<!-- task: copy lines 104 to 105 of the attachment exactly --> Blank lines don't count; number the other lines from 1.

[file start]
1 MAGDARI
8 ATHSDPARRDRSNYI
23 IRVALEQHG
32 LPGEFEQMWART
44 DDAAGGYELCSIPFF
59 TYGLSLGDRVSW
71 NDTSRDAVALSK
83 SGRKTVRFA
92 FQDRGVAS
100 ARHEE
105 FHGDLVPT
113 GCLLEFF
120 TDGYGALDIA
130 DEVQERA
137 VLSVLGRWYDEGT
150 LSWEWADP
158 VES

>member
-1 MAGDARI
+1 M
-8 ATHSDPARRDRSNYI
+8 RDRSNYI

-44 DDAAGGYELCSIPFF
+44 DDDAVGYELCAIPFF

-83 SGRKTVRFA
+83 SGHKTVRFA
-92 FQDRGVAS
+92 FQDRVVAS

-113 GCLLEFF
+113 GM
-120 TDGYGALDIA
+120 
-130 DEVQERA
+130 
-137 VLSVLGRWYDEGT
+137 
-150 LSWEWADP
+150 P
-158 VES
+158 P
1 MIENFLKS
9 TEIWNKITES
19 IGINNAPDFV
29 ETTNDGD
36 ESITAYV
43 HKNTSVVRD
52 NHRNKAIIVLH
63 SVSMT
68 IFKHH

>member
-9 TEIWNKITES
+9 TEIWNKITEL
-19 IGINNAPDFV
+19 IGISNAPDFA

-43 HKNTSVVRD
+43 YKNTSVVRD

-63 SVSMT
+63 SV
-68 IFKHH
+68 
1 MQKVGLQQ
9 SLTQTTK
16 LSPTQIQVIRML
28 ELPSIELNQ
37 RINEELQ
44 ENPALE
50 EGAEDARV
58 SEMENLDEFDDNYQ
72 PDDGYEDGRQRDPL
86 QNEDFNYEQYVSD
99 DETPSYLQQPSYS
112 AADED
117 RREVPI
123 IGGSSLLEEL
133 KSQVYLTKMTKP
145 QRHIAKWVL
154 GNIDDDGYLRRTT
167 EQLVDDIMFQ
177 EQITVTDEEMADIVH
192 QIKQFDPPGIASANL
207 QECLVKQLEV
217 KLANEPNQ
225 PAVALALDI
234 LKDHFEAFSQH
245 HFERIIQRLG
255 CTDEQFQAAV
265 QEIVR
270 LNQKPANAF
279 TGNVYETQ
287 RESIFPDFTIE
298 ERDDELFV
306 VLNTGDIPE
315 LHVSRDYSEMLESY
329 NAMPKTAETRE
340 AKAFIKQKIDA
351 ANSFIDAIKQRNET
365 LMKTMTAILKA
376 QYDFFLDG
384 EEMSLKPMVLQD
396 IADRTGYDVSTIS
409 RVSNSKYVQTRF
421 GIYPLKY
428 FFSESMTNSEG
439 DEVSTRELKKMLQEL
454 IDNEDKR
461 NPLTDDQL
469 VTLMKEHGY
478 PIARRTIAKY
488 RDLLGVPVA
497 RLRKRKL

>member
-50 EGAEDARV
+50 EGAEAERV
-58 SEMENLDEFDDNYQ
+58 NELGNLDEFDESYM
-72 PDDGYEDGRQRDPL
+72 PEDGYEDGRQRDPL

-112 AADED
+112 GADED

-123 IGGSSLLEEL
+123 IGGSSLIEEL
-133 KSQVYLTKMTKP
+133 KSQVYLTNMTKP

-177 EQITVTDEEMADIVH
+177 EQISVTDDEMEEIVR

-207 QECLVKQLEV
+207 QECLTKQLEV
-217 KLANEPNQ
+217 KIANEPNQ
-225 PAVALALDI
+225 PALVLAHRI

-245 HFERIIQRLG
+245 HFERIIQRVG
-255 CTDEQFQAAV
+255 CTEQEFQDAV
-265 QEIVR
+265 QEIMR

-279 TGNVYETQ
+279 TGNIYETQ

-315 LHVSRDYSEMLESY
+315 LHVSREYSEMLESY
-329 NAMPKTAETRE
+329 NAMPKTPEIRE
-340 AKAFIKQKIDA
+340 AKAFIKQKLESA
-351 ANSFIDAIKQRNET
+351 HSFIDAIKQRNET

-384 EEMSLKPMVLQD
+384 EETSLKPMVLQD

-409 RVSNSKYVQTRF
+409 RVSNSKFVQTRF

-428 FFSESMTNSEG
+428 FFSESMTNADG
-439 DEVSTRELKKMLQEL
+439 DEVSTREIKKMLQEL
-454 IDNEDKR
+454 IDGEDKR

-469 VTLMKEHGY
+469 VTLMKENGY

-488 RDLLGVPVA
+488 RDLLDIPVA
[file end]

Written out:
439 DEVSTRELKKMLQEL
454 IDNEDKR